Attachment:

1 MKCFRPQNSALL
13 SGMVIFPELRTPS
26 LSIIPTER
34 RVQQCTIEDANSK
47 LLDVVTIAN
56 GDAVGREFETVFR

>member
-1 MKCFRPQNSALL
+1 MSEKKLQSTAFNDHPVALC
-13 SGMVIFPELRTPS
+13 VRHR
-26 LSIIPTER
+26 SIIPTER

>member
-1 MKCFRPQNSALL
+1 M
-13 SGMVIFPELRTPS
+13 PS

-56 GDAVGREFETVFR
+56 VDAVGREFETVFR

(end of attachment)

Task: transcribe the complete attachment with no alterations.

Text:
1 MKCFRPQNSALL
13 SGMVIFPELRTPS
26 LSIIPTER
34 RVQQCTIEDANSK
47 LLDVVTIAN
56 GDAVGREFETVFR

>member
-1 MKCFRPQNSALL
+1 MSEKKLQSTAFNDHPVALC
-13 SGMVIFPELRTPS
+13 VRHR
-26 LSIIPTER
+26 SIIPTER

>member
-1 MKCFRPQNSALL
+1 M
-13 SGMVIFPELRTPS
+13 PS

-56 GDAVGREFETVFR
+56 VDAVGREFETVFR